• Record: found
            • Abstract: found
            • Article: not found

            Vitamin D and bone health.

            Vitamin D plays an essential role in maintaining a healthy mineralized skeleton for most land vertebrates including humans. Sunlight causes the photoproduction of vitamin D3 in the skin. Once formed, vitamin D3 is metabolized sequentially in the liver and kidney to 1,25-dihydroxyvitamin D. The major biological function of 1,25-dihydroxyvitamin D is to keep the serum calcium and phosphorus concentrations within the normal range to maintain essential cellular functions and to promote mineralization of the skeleton. Most foods do not contain any vitamin D. Foods fortified with vitamin D have a variable amount present and cannot be depended on as a sole source of vitamin D nutrition. Exposure to sunlight provides most humans with their vitamin D requirement. Aging, sunscreen use and the change in the zenith angle of the sun can dramatically affect the cutaneous production of vitamin D3. Vitamin D insufficiency and vitamin D deficiency is now being recognized as a major cause of metabolic bone disease in the elderly. Vitamin D deficiency not only causes osteomalacia but can exacerbate osteoporosis. It is generally accepted that an increase in calcium intake to 1000-1500 mg/d along with an adequate source of vitamin D of at least 400 IU/d is important for maintaining good bone health.
              • Record: found
              • Abstract: found
              • Article: found
              Is Open Access

              Effect of GH/IGF-1 on Bone Metabolism and Osteoporsosis

              Background. Growth hormone (GH) and insulin-like growth factor (IGF-1) are fundamental in skeletal growth during puberty and bone health throughout life. GH increases tissue formation by acting directly and indirectly on target cells; IGF-1 is a critical mediator of bone growth. Clinical studies reporting the use of GH and IGF-1 in osteoporosis and fracture healing are outlined. Methods. A Pubmed search revealed 39 clinical studies reporting the effects of GH and IGF-1 administration on bone metabolism in osteopenic and osteoporotic human subjects and on bone healing in operated patients with normal GH secretion. Eighteen clinical studies considered the effect with GH treatment, fourteen studies reported the clinical effects with IGF-1 administration, and seven related to the GH/IGF-1 effect on bone healing. Results. Both GH and IGF-1 administration significantly increased bone resorption and bone formation in the most studies. GH/IGF-1 administration in patients with hip or tibial fractures resulted in increased bone healing, rapid clinical improvements. Some conflicting results were evidenced. Conclusions. GH and IGF-1 therapy has a significant anabolic effect. GH administration for the treatment of osteoporosis and bone fractures may greatly improve clinical outcome. GH interacts with sex steroids in the anabolic process. GH resistance process is considered.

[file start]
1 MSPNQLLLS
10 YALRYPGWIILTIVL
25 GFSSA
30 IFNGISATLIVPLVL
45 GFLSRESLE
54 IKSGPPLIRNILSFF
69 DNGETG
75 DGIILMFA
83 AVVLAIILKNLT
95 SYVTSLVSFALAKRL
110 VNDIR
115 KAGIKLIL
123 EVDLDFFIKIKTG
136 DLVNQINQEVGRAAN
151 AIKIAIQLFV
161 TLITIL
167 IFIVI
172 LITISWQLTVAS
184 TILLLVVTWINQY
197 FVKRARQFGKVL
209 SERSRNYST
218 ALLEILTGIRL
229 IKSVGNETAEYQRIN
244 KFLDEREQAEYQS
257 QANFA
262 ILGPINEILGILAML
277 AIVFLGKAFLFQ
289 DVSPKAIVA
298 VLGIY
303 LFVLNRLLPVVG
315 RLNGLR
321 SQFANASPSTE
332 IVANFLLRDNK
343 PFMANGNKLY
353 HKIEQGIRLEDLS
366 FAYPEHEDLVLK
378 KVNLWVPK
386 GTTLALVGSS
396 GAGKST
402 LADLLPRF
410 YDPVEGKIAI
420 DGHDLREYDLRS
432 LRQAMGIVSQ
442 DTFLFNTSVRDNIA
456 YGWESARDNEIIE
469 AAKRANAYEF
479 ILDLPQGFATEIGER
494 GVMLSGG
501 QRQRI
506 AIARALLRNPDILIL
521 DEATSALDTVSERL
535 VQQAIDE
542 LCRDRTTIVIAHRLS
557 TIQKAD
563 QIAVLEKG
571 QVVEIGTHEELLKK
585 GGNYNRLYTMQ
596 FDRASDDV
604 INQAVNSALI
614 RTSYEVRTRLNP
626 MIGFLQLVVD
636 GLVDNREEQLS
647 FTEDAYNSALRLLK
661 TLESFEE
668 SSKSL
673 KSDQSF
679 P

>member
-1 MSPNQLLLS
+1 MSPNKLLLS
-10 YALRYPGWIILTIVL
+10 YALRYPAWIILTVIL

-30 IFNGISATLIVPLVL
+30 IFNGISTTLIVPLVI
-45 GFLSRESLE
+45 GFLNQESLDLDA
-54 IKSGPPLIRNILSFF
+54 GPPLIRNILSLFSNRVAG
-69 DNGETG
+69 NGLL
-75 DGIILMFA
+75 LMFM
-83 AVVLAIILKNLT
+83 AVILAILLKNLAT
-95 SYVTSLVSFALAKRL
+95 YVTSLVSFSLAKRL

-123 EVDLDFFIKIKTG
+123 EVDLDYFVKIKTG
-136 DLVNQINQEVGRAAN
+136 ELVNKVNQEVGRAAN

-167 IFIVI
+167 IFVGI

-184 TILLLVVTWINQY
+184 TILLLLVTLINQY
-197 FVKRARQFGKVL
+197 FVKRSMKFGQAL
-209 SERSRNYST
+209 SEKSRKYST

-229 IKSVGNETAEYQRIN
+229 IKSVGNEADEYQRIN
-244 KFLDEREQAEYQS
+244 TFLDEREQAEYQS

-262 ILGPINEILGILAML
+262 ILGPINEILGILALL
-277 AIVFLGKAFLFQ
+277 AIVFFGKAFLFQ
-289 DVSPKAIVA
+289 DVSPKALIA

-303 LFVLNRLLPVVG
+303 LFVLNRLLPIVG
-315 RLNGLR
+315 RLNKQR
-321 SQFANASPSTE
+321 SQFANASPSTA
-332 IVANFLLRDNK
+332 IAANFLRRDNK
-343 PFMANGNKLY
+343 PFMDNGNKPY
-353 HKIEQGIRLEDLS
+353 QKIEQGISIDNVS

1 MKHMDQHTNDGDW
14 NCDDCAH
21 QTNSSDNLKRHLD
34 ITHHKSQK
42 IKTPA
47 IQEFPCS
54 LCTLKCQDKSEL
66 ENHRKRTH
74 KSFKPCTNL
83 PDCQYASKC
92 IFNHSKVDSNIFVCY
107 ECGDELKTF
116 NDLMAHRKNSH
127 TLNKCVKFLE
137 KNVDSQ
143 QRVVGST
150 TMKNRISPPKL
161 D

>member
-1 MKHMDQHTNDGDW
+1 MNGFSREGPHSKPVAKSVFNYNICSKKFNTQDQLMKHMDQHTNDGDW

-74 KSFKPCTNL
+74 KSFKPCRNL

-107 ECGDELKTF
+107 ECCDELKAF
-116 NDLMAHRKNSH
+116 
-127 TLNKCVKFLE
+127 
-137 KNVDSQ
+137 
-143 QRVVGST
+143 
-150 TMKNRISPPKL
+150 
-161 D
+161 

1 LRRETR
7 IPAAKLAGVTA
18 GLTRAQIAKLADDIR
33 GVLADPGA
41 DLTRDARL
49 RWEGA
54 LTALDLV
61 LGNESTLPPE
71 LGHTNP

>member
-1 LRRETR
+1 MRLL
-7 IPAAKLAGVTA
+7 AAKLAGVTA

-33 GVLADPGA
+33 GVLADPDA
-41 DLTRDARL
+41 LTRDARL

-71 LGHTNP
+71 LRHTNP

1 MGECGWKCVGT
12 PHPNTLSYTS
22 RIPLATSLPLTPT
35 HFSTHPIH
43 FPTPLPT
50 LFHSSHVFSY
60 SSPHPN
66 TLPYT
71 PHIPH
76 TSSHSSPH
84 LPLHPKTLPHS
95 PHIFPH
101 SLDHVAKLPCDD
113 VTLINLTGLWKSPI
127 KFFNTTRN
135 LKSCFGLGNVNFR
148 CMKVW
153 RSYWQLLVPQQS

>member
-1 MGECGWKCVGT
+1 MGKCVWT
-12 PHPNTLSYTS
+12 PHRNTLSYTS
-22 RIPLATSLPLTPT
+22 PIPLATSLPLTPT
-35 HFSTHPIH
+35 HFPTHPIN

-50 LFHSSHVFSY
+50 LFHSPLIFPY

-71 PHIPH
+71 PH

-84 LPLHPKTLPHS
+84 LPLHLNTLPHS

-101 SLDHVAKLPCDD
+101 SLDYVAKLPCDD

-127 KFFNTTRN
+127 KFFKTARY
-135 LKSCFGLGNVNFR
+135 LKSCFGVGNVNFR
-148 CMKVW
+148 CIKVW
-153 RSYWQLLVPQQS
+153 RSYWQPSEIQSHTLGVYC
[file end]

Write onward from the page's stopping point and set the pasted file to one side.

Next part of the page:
Author and article information

                Endocr Connect
                Endocr Connect
                Endocrine Connections
                Bioscientifica Ltd (Bristol )
                3 August 2015
                1 September 2015
                : 4
                : 3
                : 187-195
                [1]Cancer Epidemiology Group, Division of Cancer Studies , King's College London , London, UK
                [1 ]Division of Chronic Disease Epidemiology , Epidemiology, Biostatistics and Prevention Institute (EBPI), University of Zurich , Hirschengraben 848001, Zurich, Switzerland
                Author notes
                Correspondence should be addressed to S Rohrmann Email: sabine.rohrmann@ 123456ifspm.uzh.ch
                © 2015 The authors

                This work is licensed under a Creative Commons Attribution-NonCommercial-NoDerivs 4.0 International License.

                : 10 July 2015
                : 3 August 2015

                igf-1, igfbp3, calcium, cross-sectional


                Comment on this article